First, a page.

Just how I do things, what makes sense after 40+ years of maintaining all my vehicles and toys.
    Jay
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  11. #11
    Member tzieli22's Avatar
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    Quote Originally Posted by BluNosDav View Post
    Thanx Tony,

    Mine is a carburated 25hp 2-stroke Yamaha jet. I always use Stabil in my fuel/oil mixture, since I don't use this motor very often, and it doesn't burn that much fuel when I do. The last time that I used it, at the end of the trip, I disconnected the fuel line from the tank, and motored around the ramp area for a few minutes, until it ran out of gas, then rowed into shore. When I got home, it was hung vertically on it's wheeled motor cart, and left standing for a few days, until all of the water dripped out or evaporated. Then I greased the lower jet unit and rolled it into the back of the basement, where the temperature never goes below 60*F.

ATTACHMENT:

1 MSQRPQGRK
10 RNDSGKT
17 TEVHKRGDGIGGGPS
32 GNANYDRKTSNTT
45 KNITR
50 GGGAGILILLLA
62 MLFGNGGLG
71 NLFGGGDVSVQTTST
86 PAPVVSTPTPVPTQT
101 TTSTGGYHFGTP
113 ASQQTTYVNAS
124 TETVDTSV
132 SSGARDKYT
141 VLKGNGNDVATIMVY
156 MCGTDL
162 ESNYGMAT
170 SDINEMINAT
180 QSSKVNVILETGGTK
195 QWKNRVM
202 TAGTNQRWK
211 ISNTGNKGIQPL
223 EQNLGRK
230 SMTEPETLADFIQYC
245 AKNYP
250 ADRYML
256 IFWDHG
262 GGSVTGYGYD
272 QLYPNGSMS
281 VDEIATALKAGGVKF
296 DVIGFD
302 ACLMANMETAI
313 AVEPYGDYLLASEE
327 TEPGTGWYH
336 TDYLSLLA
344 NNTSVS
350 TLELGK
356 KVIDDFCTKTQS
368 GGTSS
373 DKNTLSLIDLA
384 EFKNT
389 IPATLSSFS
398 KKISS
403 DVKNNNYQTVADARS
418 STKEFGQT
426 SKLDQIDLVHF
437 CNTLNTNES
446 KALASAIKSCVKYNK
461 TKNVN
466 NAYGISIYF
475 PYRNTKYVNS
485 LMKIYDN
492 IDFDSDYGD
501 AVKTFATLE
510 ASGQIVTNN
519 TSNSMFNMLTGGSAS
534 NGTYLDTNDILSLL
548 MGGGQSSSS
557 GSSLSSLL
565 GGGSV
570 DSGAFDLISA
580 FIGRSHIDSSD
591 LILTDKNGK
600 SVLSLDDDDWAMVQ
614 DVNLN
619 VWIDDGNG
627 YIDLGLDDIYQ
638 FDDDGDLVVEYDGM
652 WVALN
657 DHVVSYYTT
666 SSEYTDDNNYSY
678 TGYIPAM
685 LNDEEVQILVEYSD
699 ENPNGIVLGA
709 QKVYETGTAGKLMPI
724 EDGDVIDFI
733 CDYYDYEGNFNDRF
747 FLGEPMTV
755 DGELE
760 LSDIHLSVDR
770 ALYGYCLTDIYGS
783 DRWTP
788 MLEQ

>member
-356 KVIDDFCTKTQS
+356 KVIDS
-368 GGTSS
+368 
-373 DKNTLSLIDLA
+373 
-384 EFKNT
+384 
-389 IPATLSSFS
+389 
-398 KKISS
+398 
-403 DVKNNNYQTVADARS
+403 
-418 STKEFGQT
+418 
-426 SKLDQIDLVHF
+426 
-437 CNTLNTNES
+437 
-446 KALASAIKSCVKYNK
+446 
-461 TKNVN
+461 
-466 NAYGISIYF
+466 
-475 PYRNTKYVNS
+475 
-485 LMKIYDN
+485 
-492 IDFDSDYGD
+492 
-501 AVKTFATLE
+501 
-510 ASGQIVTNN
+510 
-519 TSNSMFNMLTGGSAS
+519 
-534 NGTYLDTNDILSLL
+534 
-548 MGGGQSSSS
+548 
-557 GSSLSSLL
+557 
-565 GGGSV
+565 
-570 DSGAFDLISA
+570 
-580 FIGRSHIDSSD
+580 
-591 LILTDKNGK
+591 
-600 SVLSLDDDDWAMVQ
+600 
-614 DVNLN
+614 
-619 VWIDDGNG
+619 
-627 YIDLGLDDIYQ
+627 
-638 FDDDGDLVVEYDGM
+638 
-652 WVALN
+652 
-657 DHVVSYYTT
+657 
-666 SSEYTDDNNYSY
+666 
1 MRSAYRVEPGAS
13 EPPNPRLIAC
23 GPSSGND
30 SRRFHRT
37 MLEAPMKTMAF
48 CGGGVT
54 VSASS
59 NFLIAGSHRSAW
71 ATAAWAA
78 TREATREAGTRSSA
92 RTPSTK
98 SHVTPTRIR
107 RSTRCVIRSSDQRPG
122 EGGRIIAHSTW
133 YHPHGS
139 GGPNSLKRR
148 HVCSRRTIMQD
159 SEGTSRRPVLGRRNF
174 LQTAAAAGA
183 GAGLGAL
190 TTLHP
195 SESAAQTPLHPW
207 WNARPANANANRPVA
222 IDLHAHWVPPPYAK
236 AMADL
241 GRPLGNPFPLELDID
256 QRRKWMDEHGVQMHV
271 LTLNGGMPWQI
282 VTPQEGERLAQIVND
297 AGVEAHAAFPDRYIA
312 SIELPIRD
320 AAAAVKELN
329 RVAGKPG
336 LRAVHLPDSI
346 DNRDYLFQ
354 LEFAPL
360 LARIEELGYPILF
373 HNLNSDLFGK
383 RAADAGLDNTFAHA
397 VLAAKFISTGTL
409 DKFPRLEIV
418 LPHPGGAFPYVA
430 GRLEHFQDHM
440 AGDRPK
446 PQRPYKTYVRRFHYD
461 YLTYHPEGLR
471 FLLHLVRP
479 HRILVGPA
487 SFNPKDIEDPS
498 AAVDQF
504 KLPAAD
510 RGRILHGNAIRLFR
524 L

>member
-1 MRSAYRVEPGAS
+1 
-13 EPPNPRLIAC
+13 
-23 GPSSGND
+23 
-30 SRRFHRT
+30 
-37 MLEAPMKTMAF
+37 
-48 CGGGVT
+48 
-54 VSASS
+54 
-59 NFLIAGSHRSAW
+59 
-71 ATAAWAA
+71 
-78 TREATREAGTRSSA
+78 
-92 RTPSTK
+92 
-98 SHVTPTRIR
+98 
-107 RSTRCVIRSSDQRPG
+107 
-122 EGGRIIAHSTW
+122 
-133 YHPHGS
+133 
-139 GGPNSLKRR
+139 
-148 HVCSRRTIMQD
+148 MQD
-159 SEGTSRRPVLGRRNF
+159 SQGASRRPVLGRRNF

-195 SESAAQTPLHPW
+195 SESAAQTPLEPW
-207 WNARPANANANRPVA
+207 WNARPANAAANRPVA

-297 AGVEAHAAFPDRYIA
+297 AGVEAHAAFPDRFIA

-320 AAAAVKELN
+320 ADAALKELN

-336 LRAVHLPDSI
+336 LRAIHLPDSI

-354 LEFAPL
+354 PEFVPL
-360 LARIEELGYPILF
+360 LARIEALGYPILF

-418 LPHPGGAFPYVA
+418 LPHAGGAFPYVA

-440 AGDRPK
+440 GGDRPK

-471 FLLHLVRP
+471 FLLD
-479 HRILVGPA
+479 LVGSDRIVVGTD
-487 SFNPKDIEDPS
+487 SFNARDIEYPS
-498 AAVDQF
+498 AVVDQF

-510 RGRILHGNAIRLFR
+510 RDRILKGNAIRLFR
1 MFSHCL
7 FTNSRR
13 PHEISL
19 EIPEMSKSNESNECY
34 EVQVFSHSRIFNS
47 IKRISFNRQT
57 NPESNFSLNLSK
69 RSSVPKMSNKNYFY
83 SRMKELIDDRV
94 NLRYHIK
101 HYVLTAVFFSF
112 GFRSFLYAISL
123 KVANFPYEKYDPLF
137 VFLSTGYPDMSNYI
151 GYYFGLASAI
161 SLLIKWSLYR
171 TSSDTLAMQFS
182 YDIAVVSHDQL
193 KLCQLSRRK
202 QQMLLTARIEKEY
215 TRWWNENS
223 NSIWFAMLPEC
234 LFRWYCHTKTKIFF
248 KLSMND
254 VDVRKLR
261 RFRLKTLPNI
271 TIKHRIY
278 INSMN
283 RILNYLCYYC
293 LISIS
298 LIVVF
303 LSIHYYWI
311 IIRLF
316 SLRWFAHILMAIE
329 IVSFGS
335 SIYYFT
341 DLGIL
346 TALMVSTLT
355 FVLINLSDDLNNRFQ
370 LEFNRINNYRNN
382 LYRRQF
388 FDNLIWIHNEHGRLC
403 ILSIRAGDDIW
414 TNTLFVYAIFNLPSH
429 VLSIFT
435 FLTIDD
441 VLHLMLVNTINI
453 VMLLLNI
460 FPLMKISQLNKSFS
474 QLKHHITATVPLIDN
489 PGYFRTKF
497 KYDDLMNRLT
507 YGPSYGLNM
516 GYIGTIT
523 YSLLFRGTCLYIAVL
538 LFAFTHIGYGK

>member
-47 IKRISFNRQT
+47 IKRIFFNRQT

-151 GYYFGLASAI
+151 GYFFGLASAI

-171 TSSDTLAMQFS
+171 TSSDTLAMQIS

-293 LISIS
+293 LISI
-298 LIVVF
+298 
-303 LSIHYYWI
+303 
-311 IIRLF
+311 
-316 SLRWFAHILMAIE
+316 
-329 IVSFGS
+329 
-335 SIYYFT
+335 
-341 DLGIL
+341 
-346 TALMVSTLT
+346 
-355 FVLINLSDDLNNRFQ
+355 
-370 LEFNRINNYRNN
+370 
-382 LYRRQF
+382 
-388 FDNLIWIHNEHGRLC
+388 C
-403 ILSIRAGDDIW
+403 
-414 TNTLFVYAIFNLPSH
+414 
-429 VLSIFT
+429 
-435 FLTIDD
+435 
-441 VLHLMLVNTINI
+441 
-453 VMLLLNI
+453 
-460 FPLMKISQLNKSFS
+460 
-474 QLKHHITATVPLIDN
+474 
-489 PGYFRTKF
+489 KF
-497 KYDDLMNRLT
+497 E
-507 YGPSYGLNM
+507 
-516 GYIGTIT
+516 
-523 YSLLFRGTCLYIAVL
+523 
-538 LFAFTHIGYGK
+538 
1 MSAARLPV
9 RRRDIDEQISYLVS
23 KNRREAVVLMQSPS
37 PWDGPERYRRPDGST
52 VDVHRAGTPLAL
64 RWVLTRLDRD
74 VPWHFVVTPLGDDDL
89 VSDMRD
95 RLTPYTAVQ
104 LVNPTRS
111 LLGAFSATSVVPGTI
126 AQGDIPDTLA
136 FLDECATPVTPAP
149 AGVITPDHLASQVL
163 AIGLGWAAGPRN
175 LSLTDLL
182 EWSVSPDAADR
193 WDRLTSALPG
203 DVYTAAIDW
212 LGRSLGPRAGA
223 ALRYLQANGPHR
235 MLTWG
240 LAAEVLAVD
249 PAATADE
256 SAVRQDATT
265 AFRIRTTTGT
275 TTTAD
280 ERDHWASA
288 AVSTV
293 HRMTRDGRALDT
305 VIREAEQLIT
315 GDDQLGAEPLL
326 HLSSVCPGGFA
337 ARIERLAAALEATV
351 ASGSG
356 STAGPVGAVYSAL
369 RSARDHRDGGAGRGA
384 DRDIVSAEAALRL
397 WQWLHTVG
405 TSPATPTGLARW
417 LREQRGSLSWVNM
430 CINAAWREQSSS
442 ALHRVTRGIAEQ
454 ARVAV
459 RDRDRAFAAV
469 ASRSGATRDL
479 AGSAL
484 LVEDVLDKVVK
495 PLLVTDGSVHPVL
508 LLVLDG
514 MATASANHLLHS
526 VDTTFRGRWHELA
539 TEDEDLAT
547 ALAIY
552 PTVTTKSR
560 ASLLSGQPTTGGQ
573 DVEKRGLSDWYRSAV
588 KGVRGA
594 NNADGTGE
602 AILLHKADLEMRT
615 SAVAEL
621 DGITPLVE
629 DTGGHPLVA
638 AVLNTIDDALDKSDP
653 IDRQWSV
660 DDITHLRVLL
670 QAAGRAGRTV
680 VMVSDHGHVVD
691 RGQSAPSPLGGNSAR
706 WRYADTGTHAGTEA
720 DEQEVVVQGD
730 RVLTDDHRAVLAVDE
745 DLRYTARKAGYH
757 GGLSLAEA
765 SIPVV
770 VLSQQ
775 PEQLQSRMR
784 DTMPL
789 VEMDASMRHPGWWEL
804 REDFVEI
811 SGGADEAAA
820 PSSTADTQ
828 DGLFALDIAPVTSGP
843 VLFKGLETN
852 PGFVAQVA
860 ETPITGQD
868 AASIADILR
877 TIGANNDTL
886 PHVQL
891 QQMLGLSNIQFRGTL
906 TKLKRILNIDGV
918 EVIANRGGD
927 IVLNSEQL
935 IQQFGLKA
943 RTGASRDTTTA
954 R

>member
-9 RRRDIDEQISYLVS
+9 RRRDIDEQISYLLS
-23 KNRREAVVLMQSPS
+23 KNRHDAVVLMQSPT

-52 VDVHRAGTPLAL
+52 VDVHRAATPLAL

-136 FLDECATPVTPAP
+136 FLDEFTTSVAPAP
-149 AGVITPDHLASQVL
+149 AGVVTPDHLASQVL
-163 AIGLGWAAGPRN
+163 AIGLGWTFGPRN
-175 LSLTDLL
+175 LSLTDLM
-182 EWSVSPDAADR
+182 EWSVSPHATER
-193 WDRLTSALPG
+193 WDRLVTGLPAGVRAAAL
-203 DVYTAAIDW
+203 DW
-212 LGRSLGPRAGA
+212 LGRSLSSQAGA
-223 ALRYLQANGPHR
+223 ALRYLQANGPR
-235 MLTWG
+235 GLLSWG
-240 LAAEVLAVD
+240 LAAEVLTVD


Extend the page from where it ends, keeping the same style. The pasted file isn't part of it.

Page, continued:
I get your point about the cost of maintenance versus the cost of repair, so I'm willing to fog the motor, if it will prevent ANY future problems. But, since it's a jet outboard, how would I move the pistons, while spraying the fogging oil in thru the spark plug holes?

    Thanx, Dave.

    PS - Thanx BRWNBR for starting such an timely thread. There's a lot of guys wondering this same thing.